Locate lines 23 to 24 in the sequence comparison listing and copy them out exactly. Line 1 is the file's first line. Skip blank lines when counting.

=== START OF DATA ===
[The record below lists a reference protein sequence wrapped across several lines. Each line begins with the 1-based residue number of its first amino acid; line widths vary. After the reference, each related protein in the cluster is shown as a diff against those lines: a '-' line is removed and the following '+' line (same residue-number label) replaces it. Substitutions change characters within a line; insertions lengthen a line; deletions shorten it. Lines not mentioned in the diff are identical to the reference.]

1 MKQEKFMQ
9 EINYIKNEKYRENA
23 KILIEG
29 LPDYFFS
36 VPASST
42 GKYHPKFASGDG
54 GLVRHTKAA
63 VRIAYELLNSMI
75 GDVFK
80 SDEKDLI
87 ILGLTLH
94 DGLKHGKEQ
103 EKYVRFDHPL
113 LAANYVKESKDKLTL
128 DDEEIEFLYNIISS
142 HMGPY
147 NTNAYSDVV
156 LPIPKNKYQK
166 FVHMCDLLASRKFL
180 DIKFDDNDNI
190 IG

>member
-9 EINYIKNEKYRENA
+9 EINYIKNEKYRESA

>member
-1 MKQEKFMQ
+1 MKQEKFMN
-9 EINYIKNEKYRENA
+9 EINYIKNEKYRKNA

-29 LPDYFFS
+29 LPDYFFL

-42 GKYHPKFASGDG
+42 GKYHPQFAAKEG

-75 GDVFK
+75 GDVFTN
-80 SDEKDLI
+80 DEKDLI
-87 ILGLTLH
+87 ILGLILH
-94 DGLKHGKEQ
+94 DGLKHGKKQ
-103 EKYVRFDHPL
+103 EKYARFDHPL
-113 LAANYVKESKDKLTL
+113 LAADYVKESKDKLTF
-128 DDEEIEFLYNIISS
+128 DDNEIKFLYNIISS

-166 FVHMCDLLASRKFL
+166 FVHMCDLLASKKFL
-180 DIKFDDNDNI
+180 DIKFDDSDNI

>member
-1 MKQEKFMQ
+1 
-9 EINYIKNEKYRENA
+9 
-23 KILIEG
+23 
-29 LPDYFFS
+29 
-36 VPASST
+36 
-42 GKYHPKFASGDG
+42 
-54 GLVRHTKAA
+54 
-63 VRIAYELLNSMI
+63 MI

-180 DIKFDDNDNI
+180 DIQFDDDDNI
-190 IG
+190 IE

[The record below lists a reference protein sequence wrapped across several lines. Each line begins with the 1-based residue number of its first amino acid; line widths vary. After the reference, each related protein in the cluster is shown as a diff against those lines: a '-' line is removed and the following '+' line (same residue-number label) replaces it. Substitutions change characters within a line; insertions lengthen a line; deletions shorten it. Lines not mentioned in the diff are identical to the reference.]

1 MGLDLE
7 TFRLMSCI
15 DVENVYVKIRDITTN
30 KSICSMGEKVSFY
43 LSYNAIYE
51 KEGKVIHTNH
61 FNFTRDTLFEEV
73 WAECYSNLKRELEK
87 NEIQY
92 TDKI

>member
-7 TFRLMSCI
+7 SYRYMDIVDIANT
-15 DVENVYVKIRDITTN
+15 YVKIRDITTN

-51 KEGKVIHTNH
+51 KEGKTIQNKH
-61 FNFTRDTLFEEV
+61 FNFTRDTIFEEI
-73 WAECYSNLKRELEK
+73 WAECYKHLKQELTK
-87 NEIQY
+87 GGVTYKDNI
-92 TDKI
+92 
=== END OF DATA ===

>member
-9 EINYIKNEKYRENA